Archive for the 'patristic' Category

When you give a feast . . .

808fe-25ce25a425ce259f25ce25a525ce25a425ce25a525ce25a625ce259b25ce259f25ce25a5Then He also said to him who invited Him, “When you give a dinner or a supper, do not ask your friends, your brothers, your relatives, nor rich neighbors, lest they also invite you back, and you be repaid. But when you give a feast, invite the poor, the maimed, the lame, the blind. And you will be blessed, because they cannot repay you; for you shall be repaid at the resurrection of the just.” . . . .
“A certain man gave a great supper and invited many, and sent his servant at supper time to say to those who were invited, ‘Come, for all things are now ready.’ But they all with one accord began to make excuses. . . . the master of the house, being angry, said to his servant, ‘Go out quickly into the streets and lanes of the city, and bring in here the poor and the maimed and the lame and the blind.’” St. Luke 14: 12-14, 16b-18a, 21b
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St. Paul

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Theotokos foundation
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For as the body is one and has many members, but all the members of that one body, being many, are one body, so also is Christ. . . .  the eye cannot say to the hand, “I have no need of you”; nor again the head to the feet, “I have no need of you.” No, much rather, those members of the body which seem to be weaker are necessary. And those members of the body which we think to be less honorable, on these we bestow greater honor; and our unpresentable parts have greater modesty, but our presentable parts have no need. But God composed the body, having given greater honor to that part which lacks it, that there should be no schism in the body, but that the members should have the same care for one another. And if one member suffers, all the members suffer with it; or if one member is honored, all the members rejoice with it. St. Paul’s letter to the Corinthians 12: 12, 21-26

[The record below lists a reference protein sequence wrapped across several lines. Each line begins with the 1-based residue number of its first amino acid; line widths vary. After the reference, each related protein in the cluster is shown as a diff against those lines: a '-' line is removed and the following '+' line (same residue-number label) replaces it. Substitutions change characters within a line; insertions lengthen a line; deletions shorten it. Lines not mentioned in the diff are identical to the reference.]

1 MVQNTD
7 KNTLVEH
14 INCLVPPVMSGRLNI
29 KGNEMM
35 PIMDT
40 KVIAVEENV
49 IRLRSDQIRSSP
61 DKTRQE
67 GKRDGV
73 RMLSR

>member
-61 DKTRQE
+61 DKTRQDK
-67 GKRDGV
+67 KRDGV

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Scripture quotations from biblegateway.com 
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Al-Kafaàt (Abilities)        The Sheltering Tree        Challenge Liturgy         Estia         Icons for the Blind         Monastery of St. Martyr Grand Princess Elizabeth         St. John the Campassionate Mission         Panfilovo          In Case of Fire, Use Stairs         Deaf Orthodox Christians         Koinonia for Exceptional Orthodox Families         The Body of Christ: A Place of Welcome for People with Disabilities         Getting My First Hug         Church & the Child with Invisible Disabilities         Disability & Communion         Who is My neighbor?         Depression: Can It Be An Opportunity?         Prof. Dmitry Avdeev, M.D., Ph.D.         Blessed Matrona of Moscow          Helping Martin Succeed         A Letter to the Church         St. Mark the Deaf         Fr. George Florovsky & the Wild Child         Special Needs in Sunday School 1   2         St. John Chrysostom, Almsgiving, & Persons with Disability         Inclusion Awareness Workbook         Does the Orthodox Church adequately support their members with disabilities?         Special needs children in the Church         Mental health & relationship to God         Hopegivers         Personhood, Human Brokenness & the Therapeutic Calling of the Eastern Orthodox Church         Embracing All God’s Children: Orthodox Theology Concerning Disability & Its Implications for Ministry with Special Needs Youth in the Orthodox Church
God chose what is foolish in the world to shame the wise, God chose what is weak in the world to shame the strong, God chose what is low and despised in the world, even things that are not, to bring to nothing things that are, so that no human being might boast in the presence of God.” (1 Corinthians 1:27-29)

johnlahutskyOLYMPUS DIGITAL CAMERA4ffaukraine_01_jpg_jpg45c5f-downiheartzion485511_658089894203358_2139785322_nbe80f-lilliana-1st-bdayElizabeth's 2011Jean-Vanier-3Songs of Experience (Mairs)Blessed_Matronan53927283354_6440orphans in the meadowe93da-6a00d83451580669e2010535fb037d970c-320wiOLYMPUS DIGITAL CAMERAAlana's personal reflection on Church services and her special needs family30-15b15dWolf Wolfensberger † Feb. 27, 2011Incense is therapeutic, except . . .paisios7clip_image002a-cross14921avdeev-photo